A password will be e-mailed to you.

Prior to receiving this drive I had no experience with such a security device. So. I’m relieved that it really turned out to be fairly easy.

The package comes with the drive, a neck strap, a USB cable and a small CD. The manual and a driver for Windows98 systems is on the CD. I took the time to look at the PDF manual and the instructions for registering your fingerprints is real easy. So simple a politician could figure it out!

I took the drive out of the package and just plugged it in to the USB port. My Windows2000 saw it immediately and did some voodoo to set the settings. It reminded me to reboot before I could use the drive. That may be only for Windows2000 and not XP. In any case, rebooting went well.

After my reboot, I looked in my file manager where I noticed about 6 megs the drive was seen as a CD – obviously as the nonwritable part of the drive. The software in this section of the drive is what is used to register your fingerprints. This cleverly makes the drive portable to almost any system and keeps your fingerprint data secure.

Once you register at least one fingerprint, then the rest of the drive becomes accessible as a normal Removable Drive.

Let me point out that at the moment this device can only be used on various Windows systems. Software has not been written for Linux, MAC or other OS’s. When questioned about this I was told it wasn’t out of the question.

I have a multiboot laptop so when I booted into my Linux RedHat OS with the drive in the USB port, it was simply seen as the “CD drive”, just as I had seen it in Windows. So it only needs linux software to register fingerprints to “open” it up as a Removable drive. My advice is if you are interested in using the drive with other OS’s, just let them know. They are very friendly.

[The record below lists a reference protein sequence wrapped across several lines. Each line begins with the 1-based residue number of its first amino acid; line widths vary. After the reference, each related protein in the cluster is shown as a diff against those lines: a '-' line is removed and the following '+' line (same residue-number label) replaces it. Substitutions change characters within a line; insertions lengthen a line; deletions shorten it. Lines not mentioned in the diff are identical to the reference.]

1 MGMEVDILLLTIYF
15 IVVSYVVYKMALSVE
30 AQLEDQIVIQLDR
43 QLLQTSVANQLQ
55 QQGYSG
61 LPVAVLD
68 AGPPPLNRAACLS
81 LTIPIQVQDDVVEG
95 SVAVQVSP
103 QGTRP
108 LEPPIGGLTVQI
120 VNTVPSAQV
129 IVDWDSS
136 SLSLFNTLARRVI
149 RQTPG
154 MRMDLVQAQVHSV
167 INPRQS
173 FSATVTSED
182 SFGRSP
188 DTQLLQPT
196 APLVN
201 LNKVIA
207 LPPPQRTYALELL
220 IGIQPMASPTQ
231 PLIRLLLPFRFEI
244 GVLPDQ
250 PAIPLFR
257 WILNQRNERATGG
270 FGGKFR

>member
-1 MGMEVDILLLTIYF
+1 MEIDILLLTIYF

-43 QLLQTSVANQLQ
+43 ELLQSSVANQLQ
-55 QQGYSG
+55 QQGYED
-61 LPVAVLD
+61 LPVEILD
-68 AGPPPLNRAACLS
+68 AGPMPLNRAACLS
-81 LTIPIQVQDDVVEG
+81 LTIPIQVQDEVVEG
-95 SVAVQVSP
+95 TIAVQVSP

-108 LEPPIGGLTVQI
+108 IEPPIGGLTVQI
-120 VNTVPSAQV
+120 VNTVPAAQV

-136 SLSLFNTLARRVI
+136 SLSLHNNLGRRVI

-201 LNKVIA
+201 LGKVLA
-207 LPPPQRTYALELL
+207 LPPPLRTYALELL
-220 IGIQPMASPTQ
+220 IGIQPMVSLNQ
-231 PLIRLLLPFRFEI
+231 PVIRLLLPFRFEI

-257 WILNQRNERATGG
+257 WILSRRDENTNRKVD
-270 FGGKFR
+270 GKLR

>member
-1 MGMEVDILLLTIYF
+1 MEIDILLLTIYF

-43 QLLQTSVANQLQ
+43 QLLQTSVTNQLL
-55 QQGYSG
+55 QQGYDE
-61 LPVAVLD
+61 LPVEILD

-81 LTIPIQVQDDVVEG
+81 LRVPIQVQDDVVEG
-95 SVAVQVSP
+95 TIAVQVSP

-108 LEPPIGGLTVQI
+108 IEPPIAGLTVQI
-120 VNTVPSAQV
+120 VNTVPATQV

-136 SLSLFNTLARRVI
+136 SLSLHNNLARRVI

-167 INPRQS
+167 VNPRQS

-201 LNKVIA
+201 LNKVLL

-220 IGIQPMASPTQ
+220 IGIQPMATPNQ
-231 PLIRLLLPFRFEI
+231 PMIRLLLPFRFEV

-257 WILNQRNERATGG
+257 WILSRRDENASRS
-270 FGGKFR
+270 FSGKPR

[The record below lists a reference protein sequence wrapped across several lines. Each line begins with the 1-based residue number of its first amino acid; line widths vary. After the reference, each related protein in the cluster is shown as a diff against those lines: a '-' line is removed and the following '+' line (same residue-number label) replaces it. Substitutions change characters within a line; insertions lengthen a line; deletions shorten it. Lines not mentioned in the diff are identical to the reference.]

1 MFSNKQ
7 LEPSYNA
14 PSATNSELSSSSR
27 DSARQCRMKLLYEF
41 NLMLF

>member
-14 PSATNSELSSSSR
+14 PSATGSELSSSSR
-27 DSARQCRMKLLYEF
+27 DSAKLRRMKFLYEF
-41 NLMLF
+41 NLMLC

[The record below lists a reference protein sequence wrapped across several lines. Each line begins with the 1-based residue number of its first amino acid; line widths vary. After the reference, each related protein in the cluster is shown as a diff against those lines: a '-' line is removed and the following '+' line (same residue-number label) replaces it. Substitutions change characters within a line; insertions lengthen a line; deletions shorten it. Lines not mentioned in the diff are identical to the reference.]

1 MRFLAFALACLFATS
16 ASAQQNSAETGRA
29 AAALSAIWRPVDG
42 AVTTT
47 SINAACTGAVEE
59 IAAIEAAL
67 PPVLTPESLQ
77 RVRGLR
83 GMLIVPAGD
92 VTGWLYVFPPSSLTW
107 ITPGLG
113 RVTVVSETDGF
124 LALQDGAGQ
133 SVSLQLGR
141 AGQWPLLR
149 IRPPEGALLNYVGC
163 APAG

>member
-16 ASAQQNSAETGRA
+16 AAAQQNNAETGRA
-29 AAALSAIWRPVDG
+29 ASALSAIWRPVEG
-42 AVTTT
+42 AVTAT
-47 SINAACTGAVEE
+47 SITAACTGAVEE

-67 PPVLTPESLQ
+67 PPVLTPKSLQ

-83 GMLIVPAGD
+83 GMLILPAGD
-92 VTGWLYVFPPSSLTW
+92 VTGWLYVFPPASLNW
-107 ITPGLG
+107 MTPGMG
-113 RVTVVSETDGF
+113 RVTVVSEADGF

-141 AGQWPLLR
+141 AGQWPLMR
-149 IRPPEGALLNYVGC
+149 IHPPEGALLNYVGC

Giving it The Finger

On my system clicking on the “CD” drive in the file manager starts up the registration software. On XP the Registration Window may just pop up once the drive is plugged in. What you see is a “cartoon” of two hands.
Click on any one of the 10 fingers to register a print. I’m lucky enough to have 10 fingers of my own, so I picked one and went to the next window which will now scan in the print. I slid my finger across the slit on the drive.
Several times. It has to get several readings of your print before it’s satisfied. It does take a bit of practice to get the hang of how fast to slide your finger over the slit, but after having this for a few weeks it’s like riding a bike. Easy to do and you hardly think about it. After you register a print you can register a password.
When removed from the USB port, the drive becomes “secret” again and I have to “OpenSeseme” it whenever I plug it in. So, I removed it and plugged in my USB 2.0 card in my laptop (I figured I’d test that too as the drive has a USB 2.0 connection). I inserted the bio-drive. The “10 finger” picture immediately pops up showing the registered finger in blue.
So I scrub my finger across the slit. I did that about a couple of times until the scanner read the print. Yippee, it let me in! Ok, so now I have opened the writable part of the drive. I copied some mp3’s onto the drive and am listening even as I write this. It’s nice to know that my songs are safe from prying ears.

At this point I want to add another fingerprint to the database. On the toolbar